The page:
Nineteen years before Co. F. 6th Missouri Infantry had been mustered in at Willow Springs for the Spanish American War.
Pursuant to a call of the President, the company reported for duty at the Home rendezvous, Willow Springs, August 5, 1917; mobilized with the rest of the Missouri National Guard at Nevada, on August 12, and was mustered and sworn into the Federal Service a few days later. Here they remained in training until September 29th: by that time a sufficient supply of clothing had been received to give each soldier one outfit and the regiment moved to Camp Doniphan, Ft. Sill, Oklahoma. During the first three or four weeks at Nevada supplies of all kinds were scare. The soldiers all wore civilian clothing and not much of that. When on guard duty the equipment consisted of a home-sick look and a tent stake. It was no unusual sight to see some twenty year old volunteer wearing a straw hat, overalls and canvas shoes, armed with the ever present tent stake guarding a pair of hard-boiled prisoners, who carried axes or picks or shovels depending on the kind of work they were doing. Many of the men wore out their "civie" shoes and were generally excused from drill in the early morning on account of not being equipped to wade through the long dew-soaked prairie grass.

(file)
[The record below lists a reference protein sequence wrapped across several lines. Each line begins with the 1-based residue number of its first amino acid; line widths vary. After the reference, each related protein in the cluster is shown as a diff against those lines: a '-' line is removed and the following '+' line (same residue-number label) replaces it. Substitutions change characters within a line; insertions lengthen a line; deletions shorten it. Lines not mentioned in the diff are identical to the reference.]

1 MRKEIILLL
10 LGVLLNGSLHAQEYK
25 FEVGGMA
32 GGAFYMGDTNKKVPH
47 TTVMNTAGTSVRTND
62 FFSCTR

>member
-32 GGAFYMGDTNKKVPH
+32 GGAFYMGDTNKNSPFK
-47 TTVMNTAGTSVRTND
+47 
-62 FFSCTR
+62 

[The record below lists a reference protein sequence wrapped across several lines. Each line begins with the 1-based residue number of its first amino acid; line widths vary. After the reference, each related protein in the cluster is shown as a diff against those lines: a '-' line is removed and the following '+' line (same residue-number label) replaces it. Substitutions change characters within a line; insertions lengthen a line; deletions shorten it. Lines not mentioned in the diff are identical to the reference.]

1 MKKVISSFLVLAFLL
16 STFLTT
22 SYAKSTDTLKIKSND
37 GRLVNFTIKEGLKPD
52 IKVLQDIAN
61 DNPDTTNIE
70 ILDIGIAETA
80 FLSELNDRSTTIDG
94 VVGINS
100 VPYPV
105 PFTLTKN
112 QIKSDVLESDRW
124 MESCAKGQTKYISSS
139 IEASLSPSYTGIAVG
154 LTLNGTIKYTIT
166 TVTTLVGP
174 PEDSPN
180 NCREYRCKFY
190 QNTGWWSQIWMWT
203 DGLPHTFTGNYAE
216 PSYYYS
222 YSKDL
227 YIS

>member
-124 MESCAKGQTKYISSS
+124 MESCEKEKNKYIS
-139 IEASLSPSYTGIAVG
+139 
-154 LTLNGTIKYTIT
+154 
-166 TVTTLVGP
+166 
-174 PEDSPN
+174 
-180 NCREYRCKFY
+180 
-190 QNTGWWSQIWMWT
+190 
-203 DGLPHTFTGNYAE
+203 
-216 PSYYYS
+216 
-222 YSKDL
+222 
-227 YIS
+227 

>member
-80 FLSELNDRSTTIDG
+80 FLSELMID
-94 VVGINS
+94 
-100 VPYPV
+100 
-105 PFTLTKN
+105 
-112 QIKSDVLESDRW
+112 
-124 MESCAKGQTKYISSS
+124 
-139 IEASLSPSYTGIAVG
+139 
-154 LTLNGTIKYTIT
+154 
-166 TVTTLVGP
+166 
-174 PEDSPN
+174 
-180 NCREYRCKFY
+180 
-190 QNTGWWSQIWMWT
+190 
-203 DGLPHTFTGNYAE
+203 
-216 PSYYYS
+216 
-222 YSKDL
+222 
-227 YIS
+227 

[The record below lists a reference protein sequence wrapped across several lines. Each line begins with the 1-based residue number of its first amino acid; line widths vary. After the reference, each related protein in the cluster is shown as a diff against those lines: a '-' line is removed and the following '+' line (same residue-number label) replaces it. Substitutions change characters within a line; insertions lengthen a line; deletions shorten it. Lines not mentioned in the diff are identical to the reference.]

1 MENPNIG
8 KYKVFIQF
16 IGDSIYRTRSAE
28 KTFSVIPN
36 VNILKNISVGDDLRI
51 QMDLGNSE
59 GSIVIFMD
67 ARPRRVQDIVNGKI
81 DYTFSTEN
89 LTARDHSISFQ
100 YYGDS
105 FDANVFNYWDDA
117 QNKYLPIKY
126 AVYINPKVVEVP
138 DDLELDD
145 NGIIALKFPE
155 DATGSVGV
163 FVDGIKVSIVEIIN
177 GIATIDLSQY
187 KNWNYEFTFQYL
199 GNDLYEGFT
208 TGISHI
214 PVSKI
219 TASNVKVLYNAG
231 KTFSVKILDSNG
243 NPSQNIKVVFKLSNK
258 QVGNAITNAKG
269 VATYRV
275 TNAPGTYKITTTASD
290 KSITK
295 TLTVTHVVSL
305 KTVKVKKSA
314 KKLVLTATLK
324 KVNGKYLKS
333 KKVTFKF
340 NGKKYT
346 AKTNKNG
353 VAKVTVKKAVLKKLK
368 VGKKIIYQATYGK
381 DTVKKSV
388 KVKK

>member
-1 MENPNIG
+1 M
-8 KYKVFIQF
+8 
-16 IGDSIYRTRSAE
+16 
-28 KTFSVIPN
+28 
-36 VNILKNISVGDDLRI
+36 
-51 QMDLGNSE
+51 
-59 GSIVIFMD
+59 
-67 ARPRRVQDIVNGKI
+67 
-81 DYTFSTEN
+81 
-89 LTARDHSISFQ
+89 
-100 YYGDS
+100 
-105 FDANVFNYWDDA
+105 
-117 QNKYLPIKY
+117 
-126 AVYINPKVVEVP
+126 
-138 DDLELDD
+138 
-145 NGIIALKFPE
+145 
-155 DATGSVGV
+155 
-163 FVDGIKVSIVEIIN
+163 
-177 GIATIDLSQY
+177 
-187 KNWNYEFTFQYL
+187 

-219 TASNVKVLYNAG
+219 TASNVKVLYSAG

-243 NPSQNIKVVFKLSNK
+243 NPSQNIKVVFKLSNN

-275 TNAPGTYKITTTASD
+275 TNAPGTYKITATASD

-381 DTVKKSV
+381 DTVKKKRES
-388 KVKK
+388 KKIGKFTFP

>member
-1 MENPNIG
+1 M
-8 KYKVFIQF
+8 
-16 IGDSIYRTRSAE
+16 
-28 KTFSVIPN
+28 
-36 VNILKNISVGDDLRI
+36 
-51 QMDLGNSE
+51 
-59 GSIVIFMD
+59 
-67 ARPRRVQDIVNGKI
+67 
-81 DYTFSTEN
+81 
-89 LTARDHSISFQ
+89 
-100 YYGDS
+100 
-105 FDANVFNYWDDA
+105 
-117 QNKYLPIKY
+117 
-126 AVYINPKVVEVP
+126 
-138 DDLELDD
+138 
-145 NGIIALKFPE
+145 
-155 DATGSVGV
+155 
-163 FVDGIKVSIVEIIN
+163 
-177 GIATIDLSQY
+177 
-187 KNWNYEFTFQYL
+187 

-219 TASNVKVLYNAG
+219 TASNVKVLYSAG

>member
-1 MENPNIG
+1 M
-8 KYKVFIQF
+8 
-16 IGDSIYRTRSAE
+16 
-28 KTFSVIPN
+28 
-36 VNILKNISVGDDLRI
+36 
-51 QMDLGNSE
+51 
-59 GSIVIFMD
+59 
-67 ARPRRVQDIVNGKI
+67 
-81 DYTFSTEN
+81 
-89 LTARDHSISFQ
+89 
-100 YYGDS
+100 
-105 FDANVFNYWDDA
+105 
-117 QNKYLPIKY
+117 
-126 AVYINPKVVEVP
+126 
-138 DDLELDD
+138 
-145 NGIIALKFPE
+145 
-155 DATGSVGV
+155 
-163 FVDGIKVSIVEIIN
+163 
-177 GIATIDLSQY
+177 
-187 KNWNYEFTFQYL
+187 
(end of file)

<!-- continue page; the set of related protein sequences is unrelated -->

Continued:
Arriving at Camp Doniphan, the company moved into camp in tents which they pitched at the place previously designated near Tower Number 1, about two miles east of Signal Mountain. Company F. never lived in barracks on this side until they returned to Funston to be mustered out. Theirs was always the tent life. But this was the case with all or practically all volunteers. They lived in tents full of holes thru which the sand or snow came in drifts; a great part of the winter of '17-'18 they bathed under cold showers, and endured various other similar inconveniences which their brothers who had not volunteered lived in steam-heated barracks with hot and cold water at hand and enjoyed every luxury that the war department could afford. Naturally we could not understand why this difference was made.